If all dogs go to heaven, Covenant Presbyterian Church is bringing heaven to Westchester with Sunday evening services that welcome dogs.
In the sanctuary, children are preparing for first communion. In the kitchen, pots are stirred for a repast. In the side chapel, white fleece mats are laid by chairs. Barbie the schnauzer is barking for order.
Mandy, a recently rescued poodle mix, watches alertly from the pews along the wall. Marley, a black dachshund-terrier mix, nudges Emma Sczesniak for a lift to her lap. Joey, a visiting senior terrier, ignores the mat and stretches out on the carpet, laying his head on his paws and closing his eyes.
In the Lord’s service
“This is not a worship service for dogs,” said Elder and Deacon Leslie Evans, who coordinates the Canines at Covenant Program. “This is a service for people who have family members who happen to have four legs.”
The service is all you expect from a church service. There are Bible readings, hymns, prayer requests, announcements and the passing of offering plates.
“Welcome to God’s house. Tonight, it’s God’s dog house,” joked Bill Evans, Leslie’s husband and the leader of the service on a recent Sunday.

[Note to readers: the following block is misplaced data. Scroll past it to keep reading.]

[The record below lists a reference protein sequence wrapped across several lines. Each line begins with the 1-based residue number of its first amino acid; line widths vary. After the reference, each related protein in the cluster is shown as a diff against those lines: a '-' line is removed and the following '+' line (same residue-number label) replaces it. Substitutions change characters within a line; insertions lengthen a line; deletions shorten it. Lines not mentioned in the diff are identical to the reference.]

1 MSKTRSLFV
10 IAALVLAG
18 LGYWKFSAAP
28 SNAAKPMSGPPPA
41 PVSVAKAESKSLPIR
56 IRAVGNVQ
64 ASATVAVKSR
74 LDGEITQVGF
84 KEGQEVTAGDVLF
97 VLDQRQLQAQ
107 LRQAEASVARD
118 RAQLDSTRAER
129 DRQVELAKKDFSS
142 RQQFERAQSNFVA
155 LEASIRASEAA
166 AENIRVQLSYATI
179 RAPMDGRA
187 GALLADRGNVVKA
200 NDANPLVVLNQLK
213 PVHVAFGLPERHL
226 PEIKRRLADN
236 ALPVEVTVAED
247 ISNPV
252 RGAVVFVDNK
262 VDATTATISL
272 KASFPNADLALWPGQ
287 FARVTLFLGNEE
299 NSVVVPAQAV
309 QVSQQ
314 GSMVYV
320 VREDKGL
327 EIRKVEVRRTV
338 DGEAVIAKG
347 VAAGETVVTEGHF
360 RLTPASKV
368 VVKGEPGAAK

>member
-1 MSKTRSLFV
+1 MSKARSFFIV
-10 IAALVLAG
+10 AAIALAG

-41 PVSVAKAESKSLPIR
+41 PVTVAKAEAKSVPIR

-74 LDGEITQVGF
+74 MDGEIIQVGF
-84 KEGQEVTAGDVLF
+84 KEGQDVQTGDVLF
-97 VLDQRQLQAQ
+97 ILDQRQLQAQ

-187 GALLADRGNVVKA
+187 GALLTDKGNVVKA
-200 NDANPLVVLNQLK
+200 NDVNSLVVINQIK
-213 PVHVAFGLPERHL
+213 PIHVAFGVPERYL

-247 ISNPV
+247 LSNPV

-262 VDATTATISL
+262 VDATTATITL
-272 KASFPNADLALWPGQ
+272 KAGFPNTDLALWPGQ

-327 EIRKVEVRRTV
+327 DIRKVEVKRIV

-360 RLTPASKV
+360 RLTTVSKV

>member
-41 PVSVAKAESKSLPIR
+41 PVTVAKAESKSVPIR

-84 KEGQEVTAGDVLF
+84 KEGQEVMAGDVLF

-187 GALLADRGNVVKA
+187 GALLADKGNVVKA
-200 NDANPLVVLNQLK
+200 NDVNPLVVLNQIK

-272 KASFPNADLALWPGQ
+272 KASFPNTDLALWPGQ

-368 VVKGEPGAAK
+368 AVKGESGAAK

Fans of Yorkshire veterinarian James Herriott’s books easily recognize the hymn: “All things bright and beautiful; all creatures great and small. . .” Prayer requests include one for a congregant whose dog recently died. Announcements include a sunrise Easter service at El Segundo’s Library Park, that welcomes leashed dogs.
There are two offering plates: one for giving to Convenant and one filled with dog biscuits for canine congregants.
In the beginning
According to Evans, the weekly Sunday evening service has welcomed worshippers and their dogs since 2009. The idea came as the church looked for ways to reach out to new people and create smaller, more intimate groups within the congregation. Then Pastor Tom Eggebeen, himself a dog lover, championed the idea.
For the first six months, Ray Sczesniak recalled, nearly every service had reporters, photographers and television cameras. There were also critics. Some argued that since dogs don’t have souls, having them in church was inappropriate.
These days, about 10 people regularly attend. There have been as many as 13 dogs present at a service, but usually it’s closer to four, Deacon Evans said. After the service, some congregants meet at a nearby pet-friendly restaurant with a patio.
Covenant Presbyterian, 6323 W. 80th St., holds the Canines at Covenant services from 5 to 5:30 p.m. most Sundays. For additional information, call (310) 670-5750.